After German Chancellor Olaf Scholz decided to send Leopard 2 battle tanks to Ukraine last week following a long hesitation, the response from the Russian government was swift.
“Everything the alliance and the capitals of Europe and the United States do is perceived in Moscow as direct involvement in the conflict,” Kremlin spokesman Dmitry Peskov said on Thursday, according to a report by the Russian news agency Interfax.
That’s exactly what Scholz has been trying to avoid: triggering an accusation from Moscow that Germany is now also a direct party to the war in Ukraine. Speaking with public broadcaster ZDF on Wednesday, he rejected any interpretation that Germany is directly involved in a war with Russia. “No, absolutely not!” he said. “There must be no war between Russia and NATO.”
But concerns linger that Germany’s arms deliveries to Ukraine and the training of Ukrainian soldiers may make it a legitimate target of Russian attacks.
The legal concept of a “warring party” originates from the international law of the 19th and early 20th centuries. Becoming a party to a conflict hinges either on a formal declaration of war, or direct participation in specific combat operations.
Putting boots on the ground would make Germany a warring party, and providing intelligence for military operations or battle training for soldiers is considered a gray area. But weapons deliveries are seen as unproblematic.
The United Nations Charter states: “All Members shall refrain in their international relations from the threat or use of force against the territorial integrity or political independence of any state, or in any other manner inconsistent with the Purposes of the United Nations.”
Russia violated that precept with its attack on Ukraine last February. And the charter clearly provides that in this case, all countries have the right to defend themselves, individually or collectively.
German experts claim Russia is the only party violating international law. “Every shot that Russia currently fires in Ukraine is a continuation of the breach of international law,” Markus Krajewski, professor of public international law at Erlangen-Nuremberg University, told public broadcaster ARD. “Russia will only behave in accordance with international law again when it withdraws its troops behind its own borders.”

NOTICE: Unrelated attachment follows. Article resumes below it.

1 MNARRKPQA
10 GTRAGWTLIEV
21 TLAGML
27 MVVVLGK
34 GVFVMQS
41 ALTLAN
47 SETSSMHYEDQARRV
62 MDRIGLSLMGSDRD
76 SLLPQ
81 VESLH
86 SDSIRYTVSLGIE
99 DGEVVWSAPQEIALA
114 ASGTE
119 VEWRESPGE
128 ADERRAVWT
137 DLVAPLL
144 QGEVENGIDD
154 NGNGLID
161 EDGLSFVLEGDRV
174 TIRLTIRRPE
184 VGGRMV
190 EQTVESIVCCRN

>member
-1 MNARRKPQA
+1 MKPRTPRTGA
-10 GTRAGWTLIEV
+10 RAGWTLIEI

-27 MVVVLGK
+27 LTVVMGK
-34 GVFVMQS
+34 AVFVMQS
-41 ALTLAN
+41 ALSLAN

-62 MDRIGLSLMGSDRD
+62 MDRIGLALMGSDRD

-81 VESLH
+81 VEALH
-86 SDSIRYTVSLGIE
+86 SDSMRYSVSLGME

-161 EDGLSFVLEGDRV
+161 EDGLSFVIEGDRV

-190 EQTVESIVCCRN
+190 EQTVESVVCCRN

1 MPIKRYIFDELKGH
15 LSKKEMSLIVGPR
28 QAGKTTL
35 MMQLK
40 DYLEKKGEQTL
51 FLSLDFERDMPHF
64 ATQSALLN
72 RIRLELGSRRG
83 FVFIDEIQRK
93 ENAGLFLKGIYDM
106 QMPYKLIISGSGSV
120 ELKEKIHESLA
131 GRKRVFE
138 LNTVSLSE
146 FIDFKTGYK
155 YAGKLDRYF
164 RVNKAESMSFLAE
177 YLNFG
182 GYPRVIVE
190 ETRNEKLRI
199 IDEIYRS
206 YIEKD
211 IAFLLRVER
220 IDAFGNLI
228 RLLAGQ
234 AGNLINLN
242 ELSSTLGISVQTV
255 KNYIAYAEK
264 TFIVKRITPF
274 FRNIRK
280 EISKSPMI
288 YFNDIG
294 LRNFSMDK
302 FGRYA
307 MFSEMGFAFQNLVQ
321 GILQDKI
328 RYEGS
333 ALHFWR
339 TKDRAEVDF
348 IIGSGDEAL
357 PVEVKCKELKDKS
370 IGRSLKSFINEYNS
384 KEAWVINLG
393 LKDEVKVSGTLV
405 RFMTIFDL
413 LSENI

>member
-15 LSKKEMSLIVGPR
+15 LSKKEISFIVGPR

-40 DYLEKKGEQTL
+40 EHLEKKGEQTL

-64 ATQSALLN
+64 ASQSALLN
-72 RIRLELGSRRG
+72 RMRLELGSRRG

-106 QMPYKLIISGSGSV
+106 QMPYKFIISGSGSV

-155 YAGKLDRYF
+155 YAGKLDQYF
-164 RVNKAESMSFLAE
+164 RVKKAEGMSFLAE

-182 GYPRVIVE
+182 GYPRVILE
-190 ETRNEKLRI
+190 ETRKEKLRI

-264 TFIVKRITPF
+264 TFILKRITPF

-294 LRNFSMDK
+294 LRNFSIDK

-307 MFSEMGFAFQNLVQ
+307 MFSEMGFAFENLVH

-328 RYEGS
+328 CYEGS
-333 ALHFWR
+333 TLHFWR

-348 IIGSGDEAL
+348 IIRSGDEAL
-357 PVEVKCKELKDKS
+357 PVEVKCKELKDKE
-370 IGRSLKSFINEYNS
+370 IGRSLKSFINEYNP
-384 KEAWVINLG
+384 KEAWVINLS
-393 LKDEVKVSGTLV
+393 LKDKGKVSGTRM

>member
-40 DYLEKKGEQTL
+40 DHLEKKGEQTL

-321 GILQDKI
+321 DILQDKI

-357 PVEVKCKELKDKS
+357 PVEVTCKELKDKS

But more crucial than any legal definition is surely how Russian President Vladimir Putin will choose to interpret the weapons deliveries — and how he might react.
Just how sensitive the situation is right now was shown by the discussion that erupted following statements made by German Foreign Minister Annalena Baerbock, of the Green Party.
During a meeting in Strasbourg last week, she called for cohesion among Western allies by saying: “We are fighting a war against Russia and not against each other.” Her choice of words caused a stir, as politicians from Western countries have been careful to emphasize so far that supporting Ukraine does not mean they are a party to the war.
Russian Foreign Ministry spokeswoman Maria Zakharova demanded an explanation from the German ambassador in Moscow on Friday about the “contradictory” statements from Berlin. On the one hand, she said, Germany has declared that it is not a party to the conflict in Ukraine, while on the other hand Baerbock had said the countries of Europe were at war with Russia.
“Do they themselves understand what they are talking about?” wrote Zakharova on the Telegram messenger channel.
Even if Germany and its Western allies are on the safe side as far as international law is concerned, they are now increasingly becoming the focus of Russian propaganda as a result of the deliveries of heavy weapons. Putin has shown little concern for international law in the past, and he is unlikely to do so in the future.
This article was originally written in German.
While you’re here: Every Tuesday, DW editors round up what is happening in German politics and society. You can sign up here for the weekly email newsletter Berlin Briefing.